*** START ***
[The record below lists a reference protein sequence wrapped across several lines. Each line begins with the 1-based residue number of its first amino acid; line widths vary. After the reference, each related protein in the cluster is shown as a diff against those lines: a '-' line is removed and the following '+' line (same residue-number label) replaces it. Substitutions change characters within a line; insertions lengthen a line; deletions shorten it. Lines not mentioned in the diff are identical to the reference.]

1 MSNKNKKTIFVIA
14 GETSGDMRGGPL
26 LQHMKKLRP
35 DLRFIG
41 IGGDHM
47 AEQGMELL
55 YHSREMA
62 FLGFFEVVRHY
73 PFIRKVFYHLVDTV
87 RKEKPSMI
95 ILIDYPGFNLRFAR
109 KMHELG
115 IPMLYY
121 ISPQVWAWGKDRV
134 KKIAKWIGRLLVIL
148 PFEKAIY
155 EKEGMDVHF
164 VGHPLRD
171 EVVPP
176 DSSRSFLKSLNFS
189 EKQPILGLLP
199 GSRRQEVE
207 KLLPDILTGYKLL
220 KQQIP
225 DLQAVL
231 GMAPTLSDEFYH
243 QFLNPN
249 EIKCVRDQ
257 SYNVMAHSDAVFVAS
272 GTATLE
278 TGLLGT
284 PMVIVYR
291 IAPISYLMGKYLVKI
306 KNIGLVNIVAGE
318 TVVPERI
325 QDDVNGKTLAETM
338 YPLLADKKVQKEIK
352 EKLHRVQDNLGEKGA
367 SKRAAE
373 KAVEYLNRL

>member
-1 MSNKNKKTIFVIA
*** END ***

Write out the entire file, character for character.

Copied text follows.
[The record below lists a reference protein sequence wrapped across several lines. Each line begins with the 1-based residue number of its first amino acid; line widths vary. After the reference, each related protein in the cluster is shown as a diff against those lines: a '-' line is removed and the following '+' line (same residue-number label) replaces it. Substitutions change characters within a line; insertions lengthen a line; deletions shorten it. Lines not mentioned in the diff are identical to the reference.]

1 MSNKNKKTIFVIA
14 GETSGDMRGGPL
26 LQHMKKLRP
35 DLRFIG
41 IGGDHM
47 AEQGMELL
55 YHSREMA
62 FLGFFEVVRHY
73 PFIRKVFYHLVDTV
87 RKEKPSMI
95 ILIDYPGFNLRFAR
109 KMHELG
115 IPMLYY
121 ISPQVWAWGKDRV
134 KKIAKWIGRLLVIL
148 PFEKAIY
155 EKEGMDVHF
164 VGHPLRD
171 EVVPP
176 DSSRSFLKSLNFS
189 EKQPILGLLP
199 GSRRQEVE
207 KLLPDILTGYKLL
220 KQQIP
225 DLQAVL
231 GMAPTLSDEFYH
243 QFLNPN
249 EIKCVRDQ
257 SYNVMAHSDAVFVAS
272 GTATLE
278 TGLLGT
284 PMVIVYR
291 IAPISYLMGKYLVKI
306 KNIGLVNIVAGE
318 TVVPERI
325 QDDVNGKTLAETM
338 YPLLADKKVQKEIK
352 EKLHRVQDNLGEKGA
367 SKRAAE
373 KAVEYLNRL

>member
-1 MSNKNKKTIFVIA